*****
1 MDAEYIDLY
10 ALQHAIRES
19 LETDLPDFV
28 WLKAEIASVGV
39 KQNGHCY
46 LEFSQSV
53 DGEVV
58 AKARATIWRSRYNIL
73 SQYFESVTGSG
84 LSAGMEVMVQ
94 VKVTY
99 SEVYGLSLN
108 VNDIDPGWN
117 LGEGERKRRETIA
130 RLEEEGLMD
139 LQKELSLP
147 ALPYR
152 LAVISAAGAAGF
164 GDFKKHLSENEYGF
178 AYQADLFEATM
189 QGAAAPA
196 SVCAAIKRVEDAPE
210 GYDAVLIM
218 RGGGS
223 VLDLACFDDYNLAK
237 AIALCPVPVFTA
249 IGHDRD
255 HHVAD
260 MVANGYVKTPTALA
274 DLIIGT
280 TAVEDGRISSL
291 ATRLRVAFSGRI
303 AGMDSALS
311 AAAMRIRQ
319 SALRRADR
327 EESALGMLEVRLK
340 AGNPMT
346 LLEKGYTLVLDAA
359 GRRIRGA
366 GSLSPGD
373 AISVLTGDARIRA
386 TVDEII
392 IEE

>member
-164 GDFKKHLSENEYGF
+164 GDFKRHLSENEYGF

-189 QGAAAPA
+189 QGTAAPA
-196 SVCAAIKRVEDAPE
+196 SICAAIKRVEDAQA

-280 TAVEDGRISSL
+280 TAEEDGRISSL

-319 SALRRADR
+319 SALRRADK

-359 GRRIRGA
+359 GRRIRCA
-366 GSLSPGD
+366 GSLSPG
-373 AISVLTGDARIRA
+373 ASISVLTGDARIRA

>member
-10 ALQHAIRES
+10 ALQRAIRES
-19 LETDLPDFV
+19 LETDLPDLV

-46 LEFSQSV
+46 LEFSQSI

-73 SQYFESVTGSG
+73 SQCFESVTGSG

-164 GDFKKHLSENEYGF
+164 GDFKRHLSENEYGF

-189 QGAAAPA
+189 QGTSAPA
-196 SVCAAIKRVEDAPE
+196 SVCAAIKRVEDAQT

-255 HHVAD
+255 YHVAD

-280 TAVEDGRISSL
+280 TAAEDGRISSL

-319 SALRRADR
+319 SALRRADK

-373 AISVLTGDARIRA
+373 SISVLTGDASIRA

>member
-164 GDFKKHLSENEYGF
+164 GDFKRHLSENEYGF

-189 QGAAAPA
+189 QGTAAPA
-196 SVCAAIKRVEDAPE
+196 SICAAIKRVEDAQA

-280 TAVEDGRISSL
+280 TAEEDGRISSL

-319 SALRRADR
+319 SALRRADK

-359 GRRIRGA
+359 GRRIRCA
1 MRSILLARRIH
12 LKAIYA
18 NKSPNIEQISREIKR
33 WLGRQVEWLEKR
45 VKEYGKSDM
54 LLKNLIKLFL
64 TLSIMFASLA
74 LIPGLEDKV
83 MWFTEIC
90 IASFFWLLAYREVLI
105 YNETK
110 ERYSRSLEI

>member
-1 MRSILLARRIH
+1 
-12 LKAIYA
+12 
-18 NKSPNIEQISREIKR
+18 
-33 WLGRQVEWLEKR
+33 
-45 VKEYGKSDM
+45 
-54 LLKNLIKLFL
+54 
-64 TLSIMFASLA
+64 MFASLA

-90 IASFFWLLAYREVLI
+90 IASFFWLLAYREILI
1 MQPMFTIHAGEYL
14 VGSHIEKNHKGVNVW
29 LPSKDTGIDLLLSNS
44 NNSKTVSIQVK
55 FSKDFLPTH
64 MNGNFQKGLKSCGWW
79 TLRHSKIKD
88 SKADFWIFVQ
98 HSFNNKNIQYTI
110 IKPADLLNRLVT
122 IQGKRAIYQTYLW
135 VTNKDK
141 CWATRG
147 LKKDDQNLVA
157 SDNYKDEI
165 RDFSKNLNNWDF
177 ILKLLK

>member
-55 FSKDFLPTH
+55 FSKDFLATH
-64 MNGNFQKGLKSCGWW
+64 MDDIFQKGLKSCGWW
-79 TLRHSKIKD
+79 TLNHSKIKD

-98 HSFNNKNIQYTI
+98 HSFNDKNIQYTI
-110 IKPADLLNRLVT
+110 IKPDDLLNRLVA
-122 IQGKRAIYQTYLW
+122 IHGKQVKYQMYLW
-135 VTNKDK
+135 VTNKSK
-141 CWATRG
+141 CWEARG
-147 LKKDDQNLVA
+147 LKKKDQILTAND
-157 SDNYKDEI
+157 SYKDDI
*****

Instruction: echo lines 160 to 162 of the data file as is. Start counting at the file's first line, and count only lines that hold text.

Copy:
-147 LKKDDQNLVA
+147 LKKKDQILTAND
-157 SDNYKDEI